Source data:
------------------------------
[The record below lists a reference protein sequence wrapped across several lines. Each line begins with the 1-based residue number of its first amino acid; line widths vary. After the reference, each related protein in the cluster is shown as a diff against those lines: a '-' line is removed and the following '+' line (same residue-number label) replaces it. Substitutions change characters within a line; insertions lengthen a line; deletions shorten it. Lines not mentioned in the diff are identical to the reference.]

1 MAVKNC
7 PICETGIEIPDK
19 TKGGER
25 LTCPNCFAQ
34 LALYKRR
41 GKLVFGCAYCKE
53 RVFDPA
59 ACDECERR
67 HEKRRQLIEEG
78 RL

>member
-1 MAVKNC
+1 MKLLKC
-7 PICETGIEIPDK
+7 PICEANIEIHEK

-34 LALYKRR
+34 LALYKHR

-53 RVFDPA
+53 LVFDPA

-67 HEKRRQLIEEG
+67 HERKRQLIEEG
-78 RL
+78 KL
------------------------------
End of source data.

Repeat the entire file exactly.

[The record below lists a reference protein sequence wrapped across several lines. Each line begins with the 1-based residue number of its first amino acid; line widths vary. After the reference, each related protein in the cluster is shown as a diff against those lines: a '-' line is removed and the following '+' line (same residue-number label) replaces it. Substitutions change characters within a line; insertions lengthen a line; deletions shorten it. Lines not mentioned in the diff are identical to the reference.]

1 MAVKNC
7 PICETGIEIPDK
19 TKGGER
25 LTCPNCFAQ
34 LALYKRR
41 GKLVFGCAYCKE
53 RVFDPA
59 ACDECERR
67 HEKRRQLIEEG
78 RL

>member
-1 MAVKNC
+1 MKLLKC
-7 PICETGIEIPDK
+7 PICEANIEIHEK

-34 LALYKRR
+34 LALYKHR

-53 RVFDPA
+53 LVFDPA

-67 HEKRRQLIEEG
+67 HERKRQLIEEG
-78 RL
+78 KL